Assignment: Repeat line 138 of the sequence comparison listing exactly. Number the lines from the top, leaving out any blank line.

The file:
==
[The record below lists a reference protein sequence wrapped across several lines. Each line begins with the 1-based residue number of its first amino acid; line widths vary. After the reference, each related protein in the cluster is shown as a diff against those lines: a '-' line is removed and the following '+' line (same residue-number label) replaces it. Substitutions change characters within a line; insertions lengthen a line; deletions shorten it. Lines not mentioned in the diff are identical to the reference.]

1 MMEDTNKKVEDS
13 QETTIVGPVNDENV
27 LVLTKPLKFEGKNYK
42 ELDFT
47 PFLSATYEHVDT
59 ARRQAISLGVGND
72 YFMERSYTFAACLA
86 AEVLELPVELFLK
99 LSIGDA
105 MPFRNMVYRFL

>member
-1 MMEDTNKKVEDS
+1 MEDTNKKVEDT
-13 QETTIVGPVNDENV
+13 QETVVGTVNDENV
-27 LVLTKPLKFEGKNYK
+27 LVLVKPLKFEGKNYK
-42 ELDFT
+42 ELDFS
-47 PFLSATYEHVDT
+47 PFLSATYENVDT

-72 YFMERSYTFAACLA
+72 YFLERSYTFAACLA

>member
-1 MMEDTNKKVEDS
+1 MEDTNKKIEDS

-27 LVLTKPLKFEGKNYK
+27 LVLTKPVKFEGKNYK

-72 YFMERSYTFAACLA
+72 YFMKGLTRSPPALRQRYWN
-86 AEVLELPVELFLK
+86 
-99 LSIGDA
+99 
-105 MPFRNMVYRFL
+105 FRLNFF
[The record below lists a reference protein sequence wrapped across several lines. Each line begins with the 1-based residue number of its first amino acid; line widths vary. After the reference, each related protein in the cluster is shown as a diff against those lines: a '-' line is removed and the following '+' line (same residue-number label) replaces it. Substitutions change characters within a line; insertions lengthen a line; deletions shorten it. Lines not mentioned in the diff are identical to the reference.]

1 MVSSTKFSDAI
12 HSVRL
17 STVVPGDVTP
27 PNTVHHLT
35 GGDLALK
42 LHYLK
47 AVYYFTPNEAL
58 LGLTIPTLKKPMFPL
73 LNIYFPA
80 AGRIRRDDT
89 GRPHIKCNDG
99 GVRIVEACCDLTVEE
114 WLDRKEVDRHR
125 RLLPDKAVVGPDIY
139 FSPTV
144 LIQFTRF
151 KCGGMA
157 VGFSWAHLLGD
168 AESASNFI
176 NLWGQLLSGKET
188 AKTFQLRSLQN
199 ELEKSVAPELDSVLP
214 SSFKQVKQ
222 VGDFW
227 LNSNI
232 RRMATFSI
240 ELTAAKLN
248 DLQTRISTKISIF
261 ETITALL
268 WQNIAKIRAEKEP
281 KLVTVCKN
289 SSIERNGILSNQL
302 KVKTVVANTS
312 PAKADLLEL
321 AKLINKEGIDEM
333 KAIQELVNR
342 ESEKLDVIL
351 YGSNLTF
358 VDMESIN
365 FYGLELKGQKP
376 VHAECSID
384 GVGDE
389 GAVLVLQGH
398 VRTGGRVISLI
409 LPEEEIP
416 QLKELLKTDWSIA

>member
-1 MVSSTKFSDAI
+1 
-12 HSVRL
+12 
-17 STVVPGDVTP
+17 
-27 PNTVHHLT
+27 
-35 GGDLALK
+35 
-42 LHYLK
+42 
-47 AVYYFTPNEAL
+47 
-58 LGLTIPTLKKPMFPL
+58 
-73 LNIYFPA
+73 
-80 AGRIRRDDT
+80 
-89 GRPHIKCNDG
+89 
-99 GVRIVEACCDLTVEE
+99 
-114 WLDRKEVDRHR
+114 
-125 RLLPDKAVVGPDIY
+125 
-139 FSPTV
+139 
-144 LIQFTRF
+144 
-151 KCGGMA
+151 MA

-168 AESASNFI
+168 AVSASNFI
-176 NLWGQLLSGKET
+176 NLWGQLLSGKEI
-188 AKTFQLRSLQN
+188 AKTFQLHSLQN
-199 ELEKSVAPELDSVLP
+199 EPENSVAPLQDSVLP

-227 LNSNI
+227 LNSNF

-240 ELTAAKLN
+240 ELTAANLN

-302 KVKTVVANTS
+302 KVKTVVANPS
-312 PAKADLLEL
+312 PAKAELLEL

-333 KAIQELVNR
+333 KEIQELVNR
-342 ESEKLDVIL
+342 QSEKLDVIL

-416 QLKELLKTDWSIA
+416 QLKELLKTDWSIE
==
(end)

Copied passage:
-342 ESEKLDVIL